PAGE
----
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Gay Pride ad a new 'equality gap'?

(340 Posts)
Imperfect27 Fri 04-Aug-17 19:35:57

Let me explain.
I am NOT homophobic.
I think it is appalling that historically people who are LBGT have been marginalised, discriminated against, made to be fearful - even treated as mentally ill and 'curable.' All of this more than saddens me.
I have gay friends. that I regard as part of my extended family and if a child of mine were to tell me that 'Actually mum, I am gay' it would not make one iota of difference to my love and support of them. If anything, it might bring out the lioness in me as still, I think they face disadvantages in society. Until we reach a point of being gay being a big 'So what!' we will not have reached true equality.
BUT ... I have struggled with the adverts for Gay Britannia on BBC - which seem to swamp the airwaves. I struggle with the news that 10 national trust staff have been 'moved to non customer-facing services' for refusing to wear gay pride landyards - - and I struggle with the societal subtext that if we do not openly accept and rejoice with proclaiming 'gay pride' we must somehow be anti ...

I struggle because I have been hurt. I was married to a man who left me for a man. I learned along the years of our marriage that gay wasn't 'curable', wasn't a 'choice', wasn't an 'aberration' - it was / is just a .n. other way of being.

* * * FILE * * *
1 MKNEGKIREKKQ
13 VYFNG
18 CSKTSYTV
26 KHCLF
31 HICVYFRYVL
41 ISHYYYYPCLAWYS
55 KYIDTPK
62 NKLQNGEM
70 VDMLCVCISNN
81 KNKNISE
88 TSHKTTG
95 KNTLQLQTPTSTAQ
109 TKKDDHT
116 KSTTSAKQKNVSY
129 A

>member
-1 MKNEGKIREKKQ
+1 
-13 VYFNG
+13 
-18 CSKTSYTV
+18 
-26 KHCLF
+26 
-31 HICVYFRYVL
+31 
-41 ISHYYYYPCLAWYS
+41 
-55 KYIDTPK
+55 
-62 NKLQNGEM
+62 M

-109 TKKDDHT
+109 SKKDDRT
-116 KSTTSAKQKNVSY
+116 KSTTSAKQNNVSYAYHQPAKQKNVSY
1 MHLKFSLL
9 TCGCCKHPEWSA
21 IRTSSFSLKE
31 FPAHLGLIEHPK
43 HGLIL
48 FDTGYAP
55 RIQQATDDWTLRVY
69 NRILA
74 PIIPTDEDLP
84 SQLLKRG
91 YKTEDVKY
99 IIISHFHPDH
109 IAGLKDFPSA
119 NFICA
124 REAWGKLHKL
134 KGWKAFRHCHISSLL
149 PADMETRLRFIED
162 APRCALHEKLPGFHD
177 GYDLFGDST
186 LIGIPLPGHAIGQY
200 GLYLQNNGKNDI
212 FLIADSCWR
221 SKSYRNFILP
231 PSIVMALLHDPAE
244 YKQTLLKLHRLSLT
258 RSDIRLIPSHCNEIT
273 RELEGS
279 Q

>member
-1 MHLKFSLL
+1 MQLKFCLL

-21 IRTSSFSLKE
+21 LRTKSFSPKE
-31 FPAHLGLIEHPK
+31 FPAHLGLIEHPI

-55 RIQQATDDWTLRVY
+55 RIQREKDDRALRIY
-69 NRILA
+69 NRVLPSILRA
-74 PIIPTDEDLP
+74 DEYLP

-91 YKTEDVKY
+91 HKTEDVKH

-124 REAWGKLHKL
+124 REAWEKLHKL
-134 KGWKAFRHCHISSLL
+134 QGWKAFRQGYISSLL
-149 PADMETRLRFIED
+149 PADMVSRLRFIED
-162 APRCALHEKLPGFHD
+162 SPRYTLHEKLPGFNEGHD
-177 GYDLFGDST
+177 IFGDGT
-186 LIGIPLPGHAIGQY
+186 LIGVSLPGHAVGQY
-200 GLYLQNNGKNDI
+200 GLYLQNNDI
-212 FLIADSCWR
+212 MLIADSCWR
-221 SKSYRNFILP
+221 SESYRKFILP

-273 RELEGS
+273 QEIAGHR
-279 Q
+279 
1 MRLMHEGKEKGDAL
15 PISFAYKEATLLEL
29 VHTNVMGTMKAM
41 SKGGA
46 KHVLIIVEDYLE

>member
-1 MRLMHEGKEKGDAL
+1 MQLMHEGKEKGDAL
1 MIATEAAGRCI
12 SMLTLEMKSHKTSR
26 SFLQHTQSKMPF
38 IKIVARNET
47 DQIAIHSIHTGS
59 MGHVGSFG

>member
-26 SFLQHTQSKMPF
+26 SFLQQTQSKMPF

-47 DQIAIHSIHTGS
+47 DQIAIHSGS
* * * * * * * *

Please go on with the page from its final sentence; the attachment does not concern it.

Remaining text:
BUT, I know I would not find it easy to wear any gay pride regalia and I struggle with the strident voices that seem to need to be 'in your face' about their sexuality. I don't introduce myself along the lines of 'Hello , I am .... and I am heterosexual.'

Maybe you will think I am contradicting myself because I do see that being accepted as LGBT in our world is still a struggle for some, and maybe that means that some people do still need to be strident about it, but I find myself in something of a corner. At present I feel marginalised, I feel my opinion doesn't matter, I feel that even though I have been prepared to revisit and revise every value I was brought up with, recognise my own unfounded / ignorant prejudices and move to a point of not just tolerance, but true acceptance of how we can be 'different' , still am somehow 'out of step.'

I am not sure what I want - except I don't want to be bombarded with gay 'rights' to the detriment of any other 'right'. At present I feel 'unequal'. Does that make sense?